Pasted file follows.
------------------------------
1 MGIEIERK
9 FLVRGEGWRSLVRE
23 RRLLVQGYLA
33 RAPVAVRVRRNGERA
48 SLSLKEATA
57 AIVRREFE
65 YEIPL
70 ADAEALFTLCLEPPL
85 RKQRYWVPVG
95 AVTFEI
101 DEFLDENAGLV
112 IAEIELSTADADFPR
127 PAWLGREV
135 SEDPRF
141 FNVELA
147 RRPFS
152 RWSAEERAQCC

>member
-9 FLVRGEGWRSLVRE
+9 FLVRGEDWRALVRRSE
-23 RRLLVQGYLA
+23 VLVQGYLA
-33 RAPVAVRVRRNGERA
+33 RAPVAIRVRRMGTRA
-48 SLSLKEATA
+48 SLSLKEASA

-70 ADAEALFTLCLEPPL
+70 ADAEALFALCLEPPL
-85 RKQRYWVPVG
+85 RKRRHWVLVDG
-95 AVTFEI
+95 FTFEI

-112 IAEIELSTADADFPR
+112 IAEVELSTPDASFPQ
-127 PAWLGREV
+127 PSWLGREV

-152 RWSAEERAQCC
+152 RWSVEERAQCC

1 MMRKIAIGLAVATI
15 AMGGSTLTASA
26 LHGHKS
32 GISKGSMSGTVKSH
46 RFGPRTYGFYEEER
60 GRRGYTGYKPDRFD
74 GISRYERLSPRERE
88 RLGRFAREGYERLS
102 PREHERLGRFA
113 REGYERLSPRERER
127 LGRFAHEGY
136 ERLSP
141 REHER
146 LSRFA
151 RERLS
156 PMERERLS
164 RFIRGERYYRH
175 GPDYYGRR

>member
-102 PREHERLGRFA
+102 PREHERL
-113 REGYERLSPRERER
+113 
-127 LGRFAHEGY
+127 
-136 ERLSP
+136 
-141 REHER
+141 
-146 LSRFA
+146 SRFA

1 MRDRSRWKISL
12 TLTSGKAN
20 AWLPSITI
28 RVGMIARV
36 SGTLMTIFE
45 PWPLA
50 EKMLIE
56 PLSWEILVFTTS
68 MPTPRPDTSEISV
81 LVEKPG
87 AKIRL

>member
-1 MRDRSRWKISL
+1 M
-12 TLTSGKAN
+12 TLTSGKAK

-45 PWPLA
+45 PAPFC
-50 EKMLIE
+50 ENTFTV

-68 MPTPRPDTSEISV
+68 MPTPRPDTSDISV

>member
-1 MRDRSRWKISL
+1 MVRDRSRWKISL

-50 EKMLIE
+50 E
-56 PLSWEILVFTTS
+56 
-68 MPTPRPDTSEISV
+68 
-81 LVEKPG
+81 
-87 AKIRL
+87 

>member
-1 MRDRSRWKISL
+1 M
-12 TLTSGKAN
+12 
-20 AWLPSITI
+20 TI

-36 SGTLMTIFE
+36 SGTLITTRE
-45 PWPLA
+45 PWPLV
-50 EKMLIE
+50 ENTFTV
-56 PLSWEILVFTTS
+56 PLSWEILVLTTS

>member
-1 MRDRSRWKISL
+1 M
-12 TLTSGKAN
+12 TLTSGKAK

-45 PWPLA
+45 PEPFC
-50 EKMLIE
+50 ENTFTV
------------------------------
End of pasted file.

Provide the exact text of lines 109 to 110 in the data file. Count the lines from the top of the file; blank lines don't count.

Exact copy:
+12 
-20 AWLPSITI